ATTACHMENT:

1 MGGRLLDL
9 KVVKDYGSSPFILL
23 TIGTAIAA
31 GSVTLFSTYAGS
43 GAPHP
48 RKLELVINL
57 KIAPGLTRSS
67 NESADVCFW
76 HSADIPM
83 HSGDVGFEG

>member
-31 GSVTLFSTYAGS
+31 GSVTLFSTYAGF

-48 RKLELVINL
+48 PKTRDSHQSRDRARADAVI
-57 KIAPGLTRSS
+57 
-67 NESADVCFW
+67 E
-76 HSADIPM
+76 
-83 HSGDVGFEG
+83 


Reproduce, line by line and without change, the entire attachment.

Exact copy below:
1 MGGRLLDL
9 KVVKDYGSSPFILL
23 TIGTAIAA
31 GSVTLFSTYAGS
43 GAPHP
48 RKLELVINL
57 KIAPGLTRSS
67 NESADVCFW
76 HSADIPM
83 HSGDVGFEG

>member
-31 GSVTLFSTYAGS
+31 GSVTLFSTYAGF

-48 RKLELVINL
+48 PKTRDSHQSRDRARADAVI
-57 KIAPGLTRSS
+57 
-67 NESADVCFW
+67 E
-76 HSADIPM
+76 
-83 HSGDVGFEG
+83 